On Monday 17 September 2012, Europe's newest meteorological and climate science satellite, MetOp-B, was launched into Earth orbit. This is a new addition to the fleet of orbiting weather satellites that transmit data back to Earth almost by the minute, which constantly improves weather forecasts, climate data, and early warnings on severe weather events.
This launch represents a flurry of achievements by the collaboration of the European Space Agency (ESA), the European Organisation for the Exploitation of Meteorological Satellites (EUMETSAT), and European space industry. This summer, one of Europe's other new satellites, the Meteosat Second Generation 3 satellite (MSG-3), captured its first image of the Earth.
The MSG-3 satellite, launched in July this year, is the third in a series of four satellites introduced in 2002 and operated by EUMETSAT. It carries an instrument called the Spinning Enhanced Visible and Infrared Imager, which has a resolution of 0.6 miles (one kilometer) in its high-resolution visible channel, and 1.9 miles (three kilometers) in its 11 other visible and infrared channels. It transmits data of weather coverage of Africa and Europe to help short-range forecasts on fog and thunder storm formation. A full Earth scan like this requires just 300 megabytes of data and is transmitted back to Earth via radio signal.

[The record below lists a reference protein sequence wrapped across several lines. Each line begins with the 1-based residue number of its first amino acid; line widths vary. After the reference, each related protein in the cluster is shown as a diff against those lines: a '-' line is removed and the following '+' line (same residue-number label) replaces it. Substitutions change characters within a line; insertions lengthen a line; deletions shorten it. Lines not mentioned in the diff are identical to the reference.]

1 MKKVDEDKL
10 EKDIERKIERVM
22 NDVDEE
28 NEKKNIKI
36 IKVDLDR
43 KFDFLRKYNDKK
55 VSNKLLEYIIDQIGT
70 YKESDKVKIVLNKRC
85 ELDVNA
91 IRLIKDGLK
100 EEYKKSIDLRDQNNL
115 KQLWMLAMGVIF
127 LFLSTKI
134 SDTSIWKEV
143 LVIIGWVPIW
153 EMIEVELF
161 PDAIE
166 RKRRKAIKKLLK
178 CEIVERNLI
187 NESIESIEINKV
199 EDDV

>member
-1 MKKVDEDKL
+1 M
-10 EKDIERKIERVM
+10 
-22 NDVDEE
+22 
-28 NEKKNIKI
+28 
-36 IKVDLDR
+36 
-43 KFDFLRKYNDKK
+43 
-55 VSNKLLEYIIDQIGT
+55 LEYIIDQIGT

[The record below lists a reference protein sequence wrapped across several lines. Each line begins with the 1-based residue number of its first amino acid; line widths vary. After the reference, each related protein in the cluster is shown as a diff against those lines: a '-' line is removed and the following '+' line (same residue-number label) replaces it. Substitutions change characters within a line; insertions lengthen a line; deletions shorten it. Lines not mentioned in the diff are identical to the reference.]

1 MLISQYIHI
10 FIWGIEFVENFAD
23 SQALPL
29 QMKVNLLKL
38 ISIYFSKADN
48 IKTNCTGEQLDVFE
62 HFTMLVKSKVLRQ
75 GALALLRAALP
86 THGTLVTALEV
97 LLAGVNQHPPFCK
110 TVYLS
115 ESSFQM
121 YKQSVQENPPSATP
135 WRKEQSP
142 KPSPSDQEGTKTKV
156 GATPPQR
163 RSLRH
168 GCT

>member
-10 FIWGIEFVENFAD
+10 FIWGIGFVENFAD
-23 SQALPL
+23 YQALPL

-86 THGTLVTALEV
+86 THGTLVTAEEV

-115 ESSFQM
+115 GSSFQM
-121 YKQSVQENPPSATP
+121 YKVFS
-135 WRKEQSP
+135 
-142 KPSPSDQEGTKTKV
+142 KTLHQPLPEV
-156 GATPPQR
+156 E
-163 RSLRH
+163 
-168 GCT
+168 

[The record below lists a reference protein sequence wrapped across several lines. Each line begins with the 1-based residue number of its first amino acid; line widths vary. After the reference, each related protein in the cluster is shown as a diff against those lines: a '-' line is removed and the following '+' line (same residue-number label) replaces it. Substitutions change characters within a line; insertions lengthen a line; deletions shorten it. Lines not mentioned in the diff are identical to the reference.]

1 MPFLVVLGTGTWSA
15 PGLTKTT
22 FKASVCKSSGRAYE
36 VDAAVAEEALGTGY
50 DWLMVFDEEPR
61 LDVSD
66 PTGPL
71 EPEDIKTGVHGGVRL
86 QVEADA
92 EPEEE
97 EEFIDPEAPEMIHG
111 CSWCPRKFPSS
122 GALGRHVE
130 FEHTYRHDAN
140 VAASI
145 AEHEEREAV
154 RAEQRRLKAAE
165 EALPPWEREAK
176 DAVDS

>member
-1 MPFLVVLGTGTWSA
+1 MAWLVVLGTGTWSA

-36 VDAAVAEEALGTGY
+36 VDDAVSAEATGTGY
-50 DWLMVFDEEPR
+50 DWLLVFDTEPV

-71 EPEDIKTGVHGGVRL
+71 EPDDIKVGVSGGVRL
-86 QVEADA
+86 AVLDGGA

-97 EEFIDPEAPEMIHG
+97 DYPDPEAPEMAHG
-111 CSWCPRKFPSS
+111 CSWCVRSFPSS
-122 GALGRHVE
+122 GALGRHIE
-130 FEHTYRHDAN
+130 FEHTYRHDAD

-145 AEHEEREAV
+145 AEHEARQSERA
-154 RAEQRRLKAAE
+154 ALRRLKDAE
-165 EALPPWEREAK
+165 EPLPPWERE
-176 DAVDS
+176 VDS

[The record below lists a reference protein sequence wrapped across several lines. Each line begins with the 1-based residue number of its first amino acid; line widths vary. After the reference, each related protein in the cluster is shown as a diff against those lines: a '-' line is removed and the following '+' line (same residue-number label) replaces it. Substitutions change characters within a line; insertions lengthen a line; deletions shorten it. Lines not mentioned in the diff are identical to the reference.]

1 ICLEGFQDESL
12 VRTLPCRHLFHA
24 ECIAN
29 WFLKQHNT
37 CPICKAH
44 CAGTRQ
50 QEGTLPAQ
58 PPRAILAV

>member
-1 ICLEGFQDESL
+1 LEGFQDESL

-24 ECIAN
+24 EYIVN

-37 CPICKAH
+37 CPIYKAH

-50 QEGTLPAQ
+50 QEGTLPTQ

"After reception, we process the data to make it easier to use for weather services. Any image element is available at a user's workstation approximately within five minutes after it is scanned by the satellite," said scientists at EUMETSAT.
The MSG-3 satellite takes regular images of the entire Earth every 15 minutes and of Europe every five minutes. "The actual value is not necessarily a single image, but rather the continuous sequence of observations," said the EUMETSAT scientists. "Images are taken in 12 different spectral channels, that is, 12 different parts of the electromagnetic spectrum, thus providing information on detailed cloud properties, for example, cloud height and phase, humidity information in the low, middle, and upper troposphere - which is a significant part of our weather, and on land and sea surfaces, most notably on surface temperatures."
The computing infrastructure that processes all this data, known as the Meteosat Second Generation Ground Segment, comprises a total of 160 CPU cores and over 600 gigabytes of RAM.
This increase in the amount of data and the speed of analysis will create more accurate weather forecasts, especially for severe events such as hurricanes, tornadoes, wind storms, lightning strikes, hail, and strong gusts of wind. EUMETSAT scientists said, "The wider public is interested in good weather forecasts for many reasons like transport, agriculture, leisure activities, and all these activities are highly weather dependent. All this high-impact weather can also cause loss of property and - more importantly - lives. A timely and reliable warning service is absolutely necessary to mitigate the effects of such weather elements."